Delhi’s smog crisis headed for a new toxic peak on Saturday but farmers are refusing to stop the stubble burning that is widely blamed for the poisonous clouds engulfing the Indian capital.
Air pollution in parts of the city reached “severe” levels on Saturday — a day after US President Donald Trump described Indian air as “filthy” — with monitoring agencies warning it would worsen in the next two days because of the lack of wind.
Teams in states around Delhi, home to some 20 million people, are hunting the illegal stubble burners, even driving around country roads at night when most fires are started.
In the past month, some 1,265 farmers have been fined in Punjab alone, according to senior pollution officer Krunesh Garg, but satellite detectors have recorded more than 12,000 fires in the state.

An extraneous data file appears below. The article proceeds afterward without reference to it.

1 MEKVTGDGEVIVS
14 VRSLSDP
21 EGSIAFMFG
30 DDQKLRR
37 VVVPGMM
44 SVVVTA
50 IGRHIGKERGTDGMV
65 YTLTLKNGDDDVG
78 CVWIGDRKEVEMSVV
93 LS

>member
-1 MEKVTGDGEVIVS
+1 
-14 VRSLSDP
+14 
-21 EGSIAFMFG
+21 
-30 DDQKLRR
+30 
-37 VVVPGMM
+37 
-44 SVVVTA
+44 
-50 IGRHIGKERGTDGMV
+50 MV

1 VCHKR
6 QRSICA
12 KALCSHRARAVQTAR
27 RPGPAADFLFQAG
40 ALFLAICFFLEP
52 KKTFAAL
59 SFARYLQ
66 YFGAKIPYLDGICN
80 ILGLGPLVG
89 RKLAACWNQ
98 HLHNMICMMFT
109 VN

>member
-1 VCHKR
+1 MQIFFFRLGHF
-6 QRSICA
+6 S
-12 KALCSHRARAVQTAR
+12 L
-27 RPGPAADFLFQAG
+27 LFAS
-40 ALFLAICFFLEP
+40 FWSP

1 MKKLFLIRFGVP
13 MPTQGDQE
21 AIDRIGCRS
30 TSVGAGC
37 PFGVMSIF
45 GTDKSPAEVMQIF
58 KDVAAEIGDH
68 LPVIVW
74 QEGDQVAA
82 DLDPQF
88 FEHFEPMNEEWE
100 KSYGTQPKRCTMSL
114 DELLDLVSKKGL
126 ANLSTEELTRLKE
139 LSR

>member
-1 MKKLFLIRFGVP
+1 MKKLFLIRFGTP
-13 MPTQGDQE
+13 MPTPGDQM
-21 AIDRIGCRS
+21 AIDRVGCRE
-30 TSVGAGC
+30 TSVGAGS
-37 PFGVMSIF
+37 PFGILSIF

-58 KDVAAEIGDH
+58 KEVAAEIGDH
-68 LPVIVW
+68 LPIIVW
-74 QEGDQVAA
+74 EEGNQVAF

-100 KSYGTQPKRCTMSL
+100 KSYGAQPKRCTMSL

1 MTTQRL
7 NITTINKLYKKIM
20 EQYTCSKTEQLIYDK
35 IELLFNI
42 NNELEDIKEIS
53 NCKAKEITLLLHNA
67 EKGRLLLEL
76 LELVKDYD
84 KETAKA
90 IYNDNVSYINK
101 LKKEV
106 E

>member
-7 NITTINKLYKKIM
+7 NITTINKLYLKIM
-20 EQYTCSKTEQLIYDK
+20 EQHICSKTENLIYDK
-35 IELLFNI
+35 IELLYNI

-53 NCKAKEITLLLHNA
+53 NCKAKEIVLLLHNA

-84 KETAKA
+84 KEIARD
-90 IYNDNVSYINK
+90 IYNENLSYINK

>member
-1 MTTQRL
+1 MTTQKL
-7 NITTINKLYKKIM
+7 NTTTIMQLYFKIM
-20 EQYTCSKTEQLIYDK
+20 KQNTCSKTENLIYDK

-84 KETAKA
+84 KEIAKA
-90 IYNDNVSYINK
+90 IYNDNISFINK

In a bid to step up the campaign, the government is offering subsidized machines to clear rice paddies, and farmers who are caught starting fires are blocked for bank loans.
But thick grey clouds of smoke that carry deadly particles to the world’s most polluted capital can still be seen everywhere.
Because of Delhi’s position and weather pattern, every winter the city is choked by deadly smog.
Farmers like Paramjeet Singh say they understand inhabitants’ health concerns but consider stubble burning a “necessary evil” in the race to clear fields for fresh crops. “The smoke is also bad for our eyes and lungs but we don’t have the money to buy machines that can clear the crop residue,” Singh said in Saneta village, about 230 kilometers northwest of Delhi, in Punjab state.
“And why go after only farmers? There are so many polluting industries in Delhi and Punjab but only we get blamed,” said the 42-year-old.